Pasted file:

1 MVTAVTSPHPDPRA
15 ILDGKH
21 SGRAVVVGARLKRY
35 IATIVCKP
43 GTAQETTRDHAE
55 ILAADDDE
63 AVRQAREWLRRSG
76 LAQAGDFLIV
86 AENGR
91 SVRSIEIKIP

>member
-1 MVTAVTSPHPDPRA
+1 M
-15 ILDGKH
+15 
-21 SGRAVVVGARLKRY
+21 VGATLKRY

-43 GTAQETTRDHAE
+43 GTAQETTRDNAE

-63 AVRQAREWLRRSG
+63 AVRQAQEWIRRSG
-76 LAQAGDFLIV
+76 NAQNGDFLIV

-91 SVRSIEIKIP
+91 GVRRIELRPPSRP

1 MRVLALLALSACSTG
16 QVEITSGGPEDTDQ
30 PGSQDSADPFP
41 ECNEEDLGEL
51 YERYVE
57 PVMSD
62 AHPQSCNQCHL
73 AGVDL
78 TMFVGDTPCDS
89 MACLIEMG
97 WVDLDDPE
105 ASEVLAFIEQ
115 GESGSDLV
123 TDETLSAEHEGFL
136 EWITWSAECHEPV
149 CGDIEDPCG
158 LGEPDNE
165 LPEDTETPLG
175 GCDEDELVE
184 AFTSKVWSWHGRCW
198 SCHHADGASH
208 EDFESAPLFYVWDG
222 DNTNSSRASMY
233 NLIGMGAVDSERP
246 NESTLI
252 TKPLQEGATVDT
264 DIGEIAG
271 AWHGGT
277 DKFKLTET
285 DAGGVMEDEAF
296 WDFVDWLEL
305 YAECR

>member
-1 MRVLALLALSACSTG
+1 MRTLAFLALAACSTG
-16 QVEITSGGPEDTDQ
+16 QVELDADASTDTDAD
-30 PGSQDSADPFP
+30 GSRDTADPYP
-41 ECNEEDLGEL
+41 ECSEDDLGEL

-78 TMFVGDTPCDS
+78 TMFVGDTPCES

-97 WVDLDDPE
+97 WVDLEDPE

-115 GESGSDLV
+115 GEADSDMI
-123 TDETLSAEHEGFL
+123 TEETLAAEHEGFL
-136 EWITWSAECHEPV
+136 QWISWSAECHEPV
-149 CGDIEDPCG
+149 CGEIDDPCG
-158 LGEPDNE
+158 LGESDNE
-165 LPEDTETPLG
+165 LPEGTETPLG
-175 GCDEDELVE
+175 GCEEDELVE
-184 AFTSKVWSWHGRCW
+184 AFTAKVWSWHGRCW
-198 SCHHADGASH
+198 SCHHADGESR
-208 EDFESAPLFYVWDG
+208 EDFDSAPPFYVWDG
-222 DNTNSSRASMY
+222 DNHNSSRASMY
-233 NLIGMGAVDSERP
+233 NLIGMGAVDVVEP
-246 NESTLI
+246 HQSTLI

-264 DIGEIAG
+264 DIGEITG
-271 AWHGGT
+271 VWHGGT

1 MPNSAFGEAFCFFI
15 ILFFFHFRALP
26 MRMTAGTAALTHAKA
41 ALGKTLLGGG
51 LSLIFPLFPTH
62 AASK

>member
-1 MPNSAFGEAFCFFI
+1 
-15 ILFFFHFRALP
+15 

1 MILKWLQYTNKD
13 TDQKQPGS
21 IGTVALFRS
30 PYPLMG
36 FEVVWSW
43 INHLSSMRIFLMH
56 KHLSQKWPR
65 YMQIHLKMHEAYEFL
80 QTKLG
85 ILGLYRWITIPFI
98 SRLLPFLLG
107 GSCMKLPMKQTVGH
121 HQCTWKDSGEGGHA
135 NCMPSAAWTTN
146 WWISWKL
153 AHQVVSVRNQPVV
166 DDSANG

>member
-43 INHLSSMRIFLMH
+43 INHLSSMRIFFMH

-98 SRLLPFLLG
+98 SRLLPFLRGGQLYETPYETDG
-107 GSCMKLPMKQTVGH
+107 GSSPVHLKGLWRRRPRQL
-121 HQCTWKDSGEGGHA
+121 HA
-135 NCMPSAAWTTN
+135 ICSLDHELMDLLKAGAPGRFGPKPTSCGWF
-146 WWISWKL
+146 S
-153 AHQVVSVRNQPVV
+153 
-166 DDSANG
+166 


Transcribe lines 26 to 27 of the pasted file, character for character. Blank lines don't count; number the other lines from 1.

1 MRVLALLALSACSTG
16 QVEITSGGPEDTDQ